Froome now races with a British licence and passport, but remains linked to Kenya. His grandparents moved there from England and his parents lived there all their lives.
He was born in Kenya with a British passport. When he was 18, he took a Kenyan passport to represent the country in the Commonwealth Games. In 2008, he switched to a British racing licence to have a chance at riding the Olympics since Kenya failed to qualify. It didn’t work in 2008 due to the rules on switching nationalities, but he is racing this year for Great Britain.
At 14 years old, Froome left Kenya and moved to Johannesburg, South Africa. He lived in Brescia and near Como in Italy while racing for Barloworld, but now the 27-year-old calls Monaco home.
Cav adds to the haul
World Champ Mark Cavendish added three to Sky’s haul of six stage wins and first and second in the overall. He won in Tournai, in Blagnac and in Paris.
“It’s been incredible. We won six stages, first and second on GC. It’s been an incredible thing to be a part of,” Cavendish added. “Today on the Champs Élysées was the cherry on the cake.”
André Greipel (Lotto-Belisol) and Peter Sagan (Liquigas-Cannondale) also won three stages this year.
From yellow to white
BMC Racing didn’t wave in the white flag, it simply diversified. In the Pyrenees last week, it allowed Tejay Van Garderen off the lease to realise his dream.
“Are we going to go home happy? We are going to go home satisfied that we were here and played a role in the race,” general manager, Jim Ochowicz told Cycling Weekly. “We didn’t accomplish what our ultimate objective was, which was to defend the jersey, but we came away with another jersey.”
Ochowicz stuck to the team’s goal of helping Cadel Evans to a second Tour win, but decided during the day Wednesday that 23-year-old American Van Garderen should look after himself. Evans lost pace on the Aspin and Peyresourde climbs and finished nearly 12 minutes back.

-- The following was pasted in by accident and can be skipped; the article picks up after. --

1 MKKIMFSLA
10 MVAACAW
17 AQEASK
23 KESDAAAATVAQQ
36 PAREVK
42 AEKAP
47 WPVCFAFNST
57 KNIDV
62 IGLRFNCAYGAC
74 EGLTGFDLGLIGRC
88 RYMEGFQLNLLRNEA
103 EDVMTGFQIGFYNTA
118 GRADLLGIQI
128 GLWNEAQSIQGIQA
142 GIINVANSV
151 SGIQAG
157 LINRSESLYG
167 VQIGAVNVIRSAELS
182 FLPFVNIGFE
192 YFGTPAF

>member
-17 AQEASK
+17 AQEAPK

Evans placed seventh overall. In the time trial on Saturday, Van Garderen zoomed by his leader.
“Cadel’s been dealing sickness in this Tour, but I think he still has another Tour win in him. I want to return to help him,” Van Garderen said.
Besides the white jersey, Van Garderen placed fifth overall at 11 minutes behind Wiggins.
“If you were to tell me before the Tour that this was possible, I would’ve said you’re crazy,” Van Garderen added. “I think it’s the start a lot of good things.”
“He’s got the skills, he can TT and he can climb,” Ochowicz added. “He has all the characteristics of a Grand Tour rider.”
Peter Sagan (Liquigas-Cannondale) became the youngest winner of the green jersey since Willy Planckaert. Both won when they were 22 years old, Planckaert in 1966 was a few months younger.
The fact that Sagan succeeded with a stage win in the Tour wasn’t surprising. However, three stage wins and the green jersey in his debut was more than most expected.
“I was convinced he was going to win the green jersey. Not three stages though,” General Manager, Roberto Amadio told VeloNews. “I thought one stage and the green jersey. … It’s a big thing, three stage wins.”
Sagan won in the first road stage to Seraing, the stage to Boulogne-sur-Mer and in Metz. The first two ended up sharp ramps, the last was a sprint against André Greipel (Lotto-Belisol) after a mass crash behind.
He has 16 wins this year, more than Cavendish and at the top with Greipel. He nabbed an impressive win in Tirreno-Adriatico’s stage to Chieti, took the majority of the stages and points jerseys in the Tour of California and Suisse, and now the Tour.